Info on Maquilas

Entrevista sobre la lucha en TRW

Entrevista Con Ernesto Lizcano e Israel Monroy
Coalicion Pro Justicia en las Maquiladoras
San Diego, CA, 12 de octubre, 2009

Preguntas por: Justin Akers Chacón
Entrevista Conducida por: Arny Brenes y C. Gabriela Gonzalez

¿Nos pueden decir un poco acerca del TRW en Reynosa, Tamaulipas?

Ernesto: El TRW es una compañía internacional que a lo largo del mundo tiene presencia en 28 países y en México, en la ciudad de Reynosa tiene instaladas tres maquiladoras. Su personal es de 62,000 personas aproximadamente a nivel mundial, y bueno ahora nosotros estamos en una lucha contra esta compañía que se dedica a la manufactura de cinturones de seguridad para las principales marcas automotrices como GM, Ford y Chrysler.

¿Qué es lo que le sucedió a los trabajadores en esa compañía?

TRW Struggle--An Interview

Interview with Ernesto Lizcano and Israel Monroy of CJM: Coalition for Justice in the Maquiladoras

Questions by: Justin Akers Chacón

Interview conducted by: Arny Brenes and C. Gabriela Gonzalez

TELL US about TRW Automotive in Reynosa.

Ernesto: TRW is an international company with facilities in 28 countries throughout the world. Three of its maquiladoras are in the city of Reynosa in Mexico. Worldwide, there are approximately 62,000 people employed by TRW, and we are currently in a struggle against this company that mostly makes seat belts for car brands such as GM, Ford and Chrysler.
For many years, we have been subject to violations of labor rights in Mexico by companies established along the border. Now we have formed a coalition of workers in response to the company wanting to send us from one maquiladora to another, without any type of agreement, but unilaterally, to benefit the company. They didn't take the employees into account, so we formed the coalition to sue the company.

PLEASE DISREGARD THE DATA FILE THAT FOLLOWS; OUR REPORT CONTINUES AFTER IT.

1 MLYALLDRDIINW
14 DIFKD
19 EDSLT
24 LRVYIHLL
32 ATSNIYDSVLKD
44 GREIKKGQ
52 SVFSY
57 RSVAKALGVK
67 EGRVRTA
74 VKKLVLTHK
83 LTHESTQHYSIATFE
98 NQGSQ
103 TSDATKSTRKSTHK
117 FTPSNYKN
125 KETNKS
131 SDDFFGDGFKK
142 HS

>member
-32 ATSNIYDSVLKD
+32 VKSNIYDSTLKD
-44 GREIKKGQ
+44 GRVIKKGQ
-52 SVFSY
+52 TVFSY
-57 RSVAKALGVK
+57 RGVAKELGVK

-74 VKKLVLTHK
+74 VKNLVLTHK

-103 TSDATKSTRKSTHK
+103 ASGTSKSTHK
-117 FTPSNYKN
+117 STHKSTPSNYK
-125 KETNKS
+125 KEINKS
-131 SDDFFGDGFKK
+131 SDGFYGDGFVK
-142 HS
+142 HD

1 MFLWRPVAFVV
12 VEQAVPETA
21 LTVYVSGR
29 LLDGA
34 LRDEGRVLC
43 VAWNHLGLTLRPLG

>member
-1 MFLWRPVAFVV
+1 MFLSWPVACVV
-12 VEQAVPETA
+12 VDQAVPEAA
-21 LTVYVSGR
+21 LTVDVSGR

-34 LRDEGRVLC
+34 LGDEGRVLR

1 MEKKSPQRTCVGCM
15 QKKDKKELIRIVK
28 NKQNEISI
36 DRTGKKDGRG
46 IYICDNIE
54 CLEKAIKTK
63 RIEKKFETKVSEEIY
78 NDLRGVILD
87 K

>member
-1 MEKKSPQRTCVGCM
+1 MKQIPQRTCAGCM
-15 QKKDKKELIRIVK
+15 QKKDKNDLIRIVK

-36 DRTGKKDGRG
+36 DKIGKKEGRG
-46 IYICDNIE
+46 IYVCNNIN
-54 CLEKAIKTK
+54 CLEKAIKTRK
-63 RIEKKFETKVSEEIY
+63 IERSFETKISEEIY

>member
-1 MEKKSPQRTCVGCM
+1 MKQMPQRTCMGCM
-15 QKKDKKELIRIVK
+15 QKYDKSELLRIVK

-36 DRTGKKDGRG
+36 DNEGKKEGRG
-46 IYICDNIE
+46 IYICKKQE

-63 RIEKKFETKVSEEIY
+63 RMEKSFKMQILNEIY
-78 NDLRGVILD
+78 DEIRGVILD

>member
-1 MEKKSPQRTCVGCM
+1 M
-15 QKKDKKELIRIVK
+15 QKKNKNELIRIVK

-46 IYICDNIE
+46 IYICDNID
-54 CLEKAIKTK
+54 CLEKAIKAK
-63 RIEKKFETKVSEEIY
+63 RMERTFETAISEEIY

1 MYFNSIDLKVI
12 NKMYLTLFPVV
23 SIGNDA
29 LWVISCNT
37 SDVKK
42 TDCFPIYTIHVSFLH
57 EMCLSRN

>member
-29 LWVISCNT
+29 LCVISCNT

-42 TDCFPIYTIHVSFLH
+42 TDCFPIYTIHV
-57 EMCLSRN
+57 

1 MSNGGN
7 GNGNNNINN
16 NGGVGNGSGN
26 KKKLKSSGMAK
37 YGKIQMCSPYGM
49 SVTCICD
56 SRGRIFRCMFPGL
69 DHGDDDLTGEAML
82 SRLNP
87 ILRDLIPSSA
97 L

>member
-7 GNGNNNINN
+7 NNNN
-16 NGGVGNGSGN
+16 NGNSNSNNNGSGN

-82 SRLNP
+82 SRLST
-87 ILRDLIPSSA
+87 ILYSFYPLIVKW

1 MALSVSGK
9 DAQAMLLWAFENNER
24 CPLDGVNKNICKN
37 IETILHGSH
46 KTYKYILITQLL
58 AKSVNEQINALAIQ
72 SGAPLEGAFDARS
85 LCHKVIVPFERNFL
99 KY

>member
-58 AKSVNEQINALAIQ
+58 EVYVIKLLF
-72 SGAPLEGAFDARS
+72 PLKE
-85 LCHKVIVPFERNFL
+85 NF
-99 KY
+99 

Autoworkers protest NAFTA at Hidalgo-Reynosa bridge

Autoworkers protest NAFTA at Hidalgo-Reynosa bridge
Sean Gaffney
2009-10-05 22:50:43

HIDALGO — Autoworkers from Michigan shouted for an end to free trade Monday afternoon on the Mexican-American border, where relaxed trade restrictions have fostered rampant economic growth.

As the 18 or so members of the Local 174 of the United Auto Workers union from Romulus, Mich. waved signs at drivers approaching the Hidalgo-Reynosa International Bridge, maquiladora workers in Mexico gathered on a street corner to protest what they say is an unfair dismissal of workers.

At one point during the concurrent protests, two American autoworkers crossed the bridge to meet and support the maquiladora workers, in a gesture of conciliation that was odd because some of the lost jobs American autoworkers complained of have been sent across the river.

“We’ve been losing our jobs at such a rapid pace; this is a sign of desperation,” said local UAW president John Zimmick. “We would not be down here if President Bush was in office — we’d be wasting our time.”

With President Barack Obama in office and Congress under Democratic control, Zimmick said union workers believe their concerns about the decline of American manufacturing in favor of cheaper labor in foreign countries will actually be heard.

“This country needs to protect its workers,” he said.

Since the North American Free Trade Agreement relaxed trade regulations in 1994, the Rio Grande Valley’s economy has expanded rapidly. The Mexican maquiladora industry boomed and the growth infused the Valley with more money and a rush of migrants. The area even brushed aside a brief recession in 2001.